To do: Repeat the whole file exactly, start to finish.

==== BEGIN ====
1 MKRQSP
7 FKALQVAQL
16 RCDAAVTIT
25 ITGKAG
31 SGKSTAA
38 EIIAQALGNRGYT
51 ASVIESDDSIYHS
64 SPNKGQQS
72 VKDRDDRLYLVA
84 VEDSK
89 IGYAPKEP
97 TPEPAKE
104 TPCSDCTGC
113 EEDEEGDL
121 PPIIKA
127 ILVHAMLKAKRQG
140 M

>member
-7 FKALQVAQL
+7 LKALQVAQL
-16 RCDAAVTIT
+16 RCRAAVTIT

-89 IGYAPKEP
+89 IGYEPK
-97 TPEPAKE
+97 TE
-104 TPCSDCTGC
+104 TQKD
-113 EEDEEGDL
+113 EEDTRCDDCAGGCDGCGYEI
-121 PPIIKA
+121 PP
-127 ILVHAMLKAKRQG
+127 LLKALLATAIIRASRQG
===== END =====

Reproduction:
1 MKRQSP
7 FKALQVAQL
16 RCDAAVTIT
25 ITGKAG
31 SGKSTAA
38 EIIAQALGNRGYT
51 ASVIESDDSIYHS
64 SPNKGQQS
72 VKDRDDRLYLVA
84 VEDSK
89 IGYAPKEP
97 TPEPAKE
104 TPCSDCTGC
113 EEDEEGDL
121 PPIIKA
127 ILVHAMLKAKRQG
140 M

>member
-7 FKALQVAQL
+7 LKALQVAQL
-16 RCDAAVTIT
+16 RCRAAVTIT

-89 IGYAPKEP
+89 IGYEPK
-97 TPEPAKE
+97 TE
-104 TPCSDCTGC
+104 TQKD
-113 EEDEEGDL
+113 EEDTRCDDCAGGCDGCGYEI
-121 PPIIKA
+121 PP
-127 ILVHAMLKAKRQG
+127 LLKALLATAIIRASRQG